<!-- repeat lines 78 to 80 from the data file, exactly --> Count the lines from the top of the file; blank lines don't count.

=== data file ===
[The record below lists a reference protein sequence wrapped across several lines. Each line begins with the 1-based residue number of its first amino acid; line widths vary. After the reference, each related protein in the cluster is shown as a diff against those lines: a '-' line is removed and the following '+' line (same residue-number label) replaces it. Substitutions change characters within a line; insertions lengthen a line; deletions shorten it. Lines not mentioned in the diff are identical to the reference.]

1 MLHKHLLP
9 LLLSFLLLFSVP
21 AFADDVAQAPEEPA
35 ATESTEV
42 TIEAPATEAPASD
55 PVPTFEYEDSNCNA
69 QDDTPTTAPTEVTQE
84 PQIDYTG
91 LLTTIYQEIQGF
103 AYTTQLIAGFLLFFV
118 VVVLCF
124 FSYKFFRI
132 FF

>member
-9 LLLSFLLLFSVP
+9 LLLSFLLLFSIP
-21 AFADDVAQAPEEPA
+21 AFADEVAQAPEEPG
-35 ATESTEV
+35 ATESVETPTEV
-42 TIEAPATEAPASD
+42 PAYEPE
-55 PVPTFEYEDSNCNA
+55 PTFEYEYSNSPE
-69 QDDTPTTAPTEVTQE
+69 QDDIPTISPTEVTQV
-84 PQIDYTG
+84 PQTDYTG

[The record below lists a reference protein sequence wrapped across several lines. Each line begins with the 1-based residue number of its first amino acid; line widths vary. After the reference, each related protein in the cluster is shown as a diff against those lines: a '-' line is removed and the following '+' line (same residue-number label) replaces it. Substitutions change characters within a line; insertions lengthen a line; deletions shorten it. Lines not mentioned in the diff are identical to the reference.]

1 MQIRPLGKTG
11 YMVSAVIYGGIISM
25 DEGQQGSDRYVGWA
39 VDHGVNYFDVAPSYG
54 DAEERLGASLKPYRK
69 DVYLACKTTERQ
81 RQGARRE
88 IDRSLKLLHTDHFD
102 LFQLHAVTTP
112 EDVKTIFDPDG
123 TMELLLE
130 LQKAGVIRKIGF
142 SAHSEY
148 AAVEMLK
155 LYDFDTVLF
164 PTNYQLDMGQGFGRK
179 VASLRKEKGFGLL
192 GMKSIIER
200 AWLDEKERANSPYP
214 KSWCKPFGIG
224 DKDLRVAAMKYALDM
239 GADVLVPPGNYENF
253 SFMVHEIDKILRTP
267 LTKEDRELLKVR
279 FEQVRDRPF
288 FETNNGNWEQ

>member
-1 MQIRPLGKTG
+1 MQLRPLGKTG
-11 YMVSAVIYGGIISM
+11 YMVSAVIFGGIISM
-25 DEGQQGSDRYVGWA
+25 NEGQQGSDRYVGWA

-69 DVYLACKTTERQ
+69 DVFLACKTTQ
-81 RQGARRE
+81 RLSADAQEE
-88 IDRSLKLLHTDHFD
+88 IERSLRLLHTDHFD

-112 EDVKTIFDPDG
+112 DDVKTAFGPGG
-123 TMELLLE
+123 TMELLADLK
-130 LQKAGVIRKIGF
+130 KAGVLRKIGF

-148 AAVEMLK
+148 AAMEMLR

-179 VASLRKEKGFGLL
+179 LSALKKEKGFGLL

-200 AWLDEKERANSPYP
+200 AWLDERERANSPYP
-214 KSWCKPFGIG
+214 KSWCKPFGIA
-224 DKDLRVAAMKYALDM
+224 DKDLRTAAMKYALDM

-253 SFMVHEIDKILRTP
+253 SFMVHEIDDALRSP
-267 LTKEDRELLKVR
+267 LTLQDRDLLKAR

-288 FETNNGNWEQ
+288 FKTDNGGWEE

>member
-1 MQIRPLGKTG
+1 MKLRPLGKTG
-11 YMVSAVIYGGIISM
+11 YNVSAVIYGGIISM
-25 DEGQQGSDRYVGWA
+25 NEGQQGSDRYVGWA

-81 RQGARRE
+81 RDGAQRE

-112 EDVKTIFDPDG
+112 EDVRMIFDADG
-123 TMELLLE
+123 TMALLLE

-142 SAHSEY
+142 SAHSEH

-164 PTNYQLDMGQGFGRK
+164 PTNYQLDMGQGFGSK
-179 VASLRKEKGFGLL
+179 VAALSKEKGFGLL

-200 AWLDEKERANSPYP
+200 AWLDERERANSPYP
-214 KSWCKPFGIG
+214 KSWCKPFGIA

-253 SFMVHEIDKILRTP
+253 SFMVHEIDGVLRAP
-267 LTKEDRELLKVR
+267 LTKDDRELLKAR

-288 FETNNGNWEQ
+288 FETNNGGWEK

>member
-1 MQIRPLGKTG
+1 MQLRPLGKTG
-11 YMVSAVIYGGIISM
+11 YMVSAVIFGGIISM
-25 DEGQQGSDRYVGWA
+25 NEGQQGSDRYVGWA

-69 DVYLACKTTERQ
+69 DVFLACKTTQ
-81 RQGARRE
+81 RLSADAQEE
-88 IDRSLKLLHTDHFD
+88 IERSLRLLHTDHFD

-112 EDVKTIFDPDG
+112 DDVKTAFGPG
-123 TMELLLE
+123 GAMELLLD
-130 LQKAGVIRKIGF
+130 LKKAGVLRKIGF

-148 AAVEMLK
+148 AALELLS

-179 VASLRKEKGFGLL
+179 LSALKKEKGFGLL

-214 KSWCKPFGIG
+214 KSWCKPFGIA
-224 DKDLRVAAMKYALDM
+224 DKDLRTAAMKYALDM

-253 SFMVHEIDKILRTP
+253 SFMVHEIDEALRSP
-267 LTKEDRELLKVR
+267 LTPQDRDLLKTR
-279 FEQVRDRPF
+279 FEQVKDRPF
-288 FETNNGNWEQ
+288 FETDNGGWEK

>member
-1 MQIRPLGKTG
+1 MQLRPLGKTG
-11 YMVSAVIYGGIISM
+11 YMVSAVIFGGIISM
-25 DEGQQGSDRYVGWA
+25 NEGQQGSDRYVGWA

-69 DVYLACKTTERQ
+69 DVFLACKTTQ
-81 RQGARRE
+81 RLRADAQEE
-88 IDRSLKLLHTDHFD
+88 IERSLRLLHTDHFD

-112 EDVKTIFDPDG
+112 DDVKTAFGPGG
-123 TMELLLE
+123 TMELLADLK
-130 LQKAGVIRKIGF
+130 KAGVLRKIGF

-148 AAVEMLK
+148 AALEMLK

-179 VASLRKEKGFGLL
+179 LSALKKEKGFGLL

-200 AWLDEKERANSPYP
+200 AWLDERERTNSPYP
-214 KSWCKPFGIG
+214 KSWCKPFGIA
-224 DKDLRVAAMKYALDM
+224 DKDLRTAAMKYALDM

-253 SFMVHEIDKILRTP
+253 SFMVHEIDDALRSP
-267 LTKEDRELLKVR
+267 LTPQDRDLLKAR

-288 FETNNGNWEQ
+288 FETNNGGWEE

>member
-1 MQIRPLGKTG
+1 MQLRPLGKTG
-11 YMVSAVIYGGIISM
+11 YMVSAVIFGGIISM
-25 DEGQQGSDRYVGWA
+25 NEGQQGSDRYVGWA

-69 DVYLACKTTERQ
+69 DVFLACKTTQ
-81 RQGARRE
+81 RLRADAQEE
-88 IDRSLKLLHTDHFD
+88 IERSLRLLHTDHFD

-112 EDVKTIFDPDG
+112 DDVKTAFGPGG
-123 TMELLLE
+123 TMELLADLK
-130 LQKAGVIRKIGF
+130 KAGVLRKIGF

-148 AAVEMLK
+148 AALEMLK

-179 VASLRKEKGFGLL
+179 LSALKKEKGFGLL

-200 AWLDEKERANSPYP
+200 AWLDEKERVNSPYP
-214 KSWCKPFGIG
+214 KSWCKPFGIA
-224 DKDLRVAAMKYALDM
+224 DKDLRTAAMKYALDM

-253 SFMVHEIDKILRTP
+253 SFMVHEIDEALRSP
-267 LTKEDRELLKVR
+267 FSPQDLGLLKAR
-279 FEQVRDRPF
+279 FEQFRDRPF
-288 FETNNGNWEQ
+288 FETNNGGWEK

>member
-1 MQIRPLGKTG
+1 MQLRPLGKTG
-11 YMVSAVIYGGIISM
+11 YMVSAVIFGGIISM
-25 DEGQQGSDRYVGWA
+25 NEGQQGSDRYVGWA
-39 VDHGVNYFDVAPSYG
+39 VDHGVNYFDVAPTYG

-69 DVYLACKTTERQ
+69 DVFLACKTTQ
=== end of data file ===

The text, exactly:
-179 VASLRKEKGFGLL
+179 LSALKKEKGFGLL

-200 AWLDEKERANSPYP